We next examined whether exogenous TGFβ superfamily ligands are capable of phosphorylating Smad2 protein. When ES cells were treated with recombinant activin or Nodal for 1 hour in serum-free medium, Smad2 protein was strongly phosphorylated (Fig. 5A). By contrast, neither BMP-4 nor TGFβ phosphorylated Smad2 protein in ES cells (Fig. 5A), indicating that the TGFβ signal cannot be integrated into ES cells, as suggested above. In addition, expression of Lefty-1 and Lefty-2, known target genes of Nodal (Juan and Hamada, 2001), was upregulated by treatment with recombinant Nodal (supplementary material Fig. S4), indicating that Nodal signaling was transduced into the nucleus in ES cells, as reported for other cells.
We then examined the effects of TGFβ superfamily ligands on ES cell proliferation in serum-free medium. Exogenous 30 ng/ml activin increased ES cell propagation ratio by 85% and 20% on Days 3 and 7, respectively. Furthermore, 1 or 2 μg/ml Nodal increased the ES cell propagation ratio on both Days 3 and 7 (Fig. 5B-D). Although 30 ng/ml exogenous BMP-4 appeared to slightly enhance ES cell propagation on Day 3, BMP-4 inhibited ES cell proliferation on Day 7 (Fig. 5B-D). These results suggest that activin and Nodal promote ES cell proliferation in serum-free medium via the canonical signal.
Exogenous Nodal signaling does not affect the pluripotency of mES cells
We previously found that serum-free medium supplemented with KSR and ACTH can maintain proper cellular pluripotency (Ogawa et al., 2004). In order to examine whether the undifferentiated state of ES cells was maintained when they were clonally expanded in serum-free medium supplemented with exogenous activin or Nodal, we determined the expression of ES cell markers such as Oct3/4 (Niwa et al., 2000; Niwa et al., 2002), Nanog (Chambers et al., 2003; Mitsui et al., 2003), Sox2 (Yuan et al., 1995), Zfp42/Rex1 (Rogers et al., 1991) and Utf1 (Okuda et al., 1998). As shown in Fig. 6A, these pluripotent state-specific genes were strongly expressed in each ES cell. To further examine the pluripotency of ES cells treated with Nodal, we subcutaneously injected Nodal-treated ES cells into nude mice. These cells generated teratomas that grew to a few centimeters in size in 3-4 weeks. Histological examination revealed that they consisted of derivatives of all three germ layers, including hair-follicle-like structures with keratohyaline granules (ectoderm), cartilage (mesoderm), and ciliated or mucus-producing epithelia (endoderm) (Fig. 6B). Moreover, these cells produced overt chimeras with ES-derived agouti-chinchilla coat color (Fig. 6C). These results suggest that activin and Nodal enhance mES cell proliferation without affecting their pluripotency.
mES cells produces activin-Nodal activities for self-propagation
Although the growth-stimulatory activity of Nodal and activin was detected in serum-free medium, it was weaker than the proliferative activity inhibited by overexpression of Smad7 or addition of SB-431542 to FCS-containing medium. To test for the presence of autocrine activin-Nodal activity, which might mask the effect of exogenous Nodal on ES cell proliferation, we performed luciferase reporter assay in serum-free medium without activin-Nodal supplementation. The relative activity of Id-1-luc was dramatically reduced in serum-free medium compared with that in FCS-containing medium (Fig. 7A). By contrast, removal of FCS resulted in the reduction of ARE-luc activity, which is consistent with the observation that Smad7 overexpression was less effective in repressing proliferation in serum-free culture, although it was less than that of Id-luc activity (Fig. 7A). We next investigated the effect of SB-431542 on ES cell proliferation in serum-free medium. Addition of 3 μM SB-431542 inhibited ES cell proliferation, as assessed by colony staining, cell number and proliferation intensity (Fig. 7B-D). The difference in proliferation ratio between fSmad7-10+ and fSmad7-10- cells was less in serum-free medium than in FCS-containing medium. These results indicate that activin-Nodal signaling is autonomously activated in ES cells in serum-free conditions, and that activin-Nodal activity produced by ES cells masks the effects of exogenous Nodal or activin. Furthermore, signaling by soluble TGFβ-related molecules in FCS, presumably activin-Nodal, might increase endogenous activin-Nodal activity in ES cells.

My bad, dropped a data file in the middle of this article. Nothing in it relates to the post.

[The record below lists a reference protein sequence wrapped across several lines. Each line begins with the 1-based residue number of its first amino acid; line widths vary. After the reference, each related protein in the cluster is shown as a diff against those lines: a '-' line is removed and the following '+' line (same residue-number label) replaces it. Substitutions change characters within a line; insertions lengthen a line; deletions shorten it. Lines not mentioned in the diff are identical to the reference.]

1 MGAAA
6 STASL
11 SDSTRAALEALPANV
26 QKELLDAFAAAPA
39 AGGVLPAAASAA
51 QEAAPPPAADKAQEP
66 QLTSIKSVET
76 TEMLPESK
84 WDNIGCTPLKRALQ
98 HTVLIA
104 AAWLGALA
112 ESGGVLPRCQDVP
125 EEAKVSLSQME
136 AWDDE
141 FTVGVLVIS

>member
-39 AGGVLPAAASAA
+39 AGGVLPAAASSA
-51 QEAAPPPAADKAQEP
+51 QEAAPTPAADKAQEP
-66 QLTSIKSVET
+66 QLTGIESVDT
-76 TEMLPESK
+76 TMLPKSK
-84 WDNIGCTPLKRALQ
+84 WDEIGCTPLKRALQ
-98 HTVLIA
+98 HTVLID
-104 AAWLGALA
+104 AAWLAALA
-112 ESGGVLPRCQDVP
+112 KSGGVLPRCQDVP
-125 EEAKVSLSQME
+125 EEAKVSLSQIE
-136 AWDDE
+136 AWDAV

In the present study, we demonstrated, to our knowledge for the first time, that Nodal and activin promote mES cell proliferation with maintenance of pluripotent state in serum-free conditions. The findings presented here strongly suggest a contribution of Nodal signaling to maintenance of rapid proliferation of mES cells.
Possible roles of activin-Nodal signaling in pluripotent cell propagation during early embryogenesis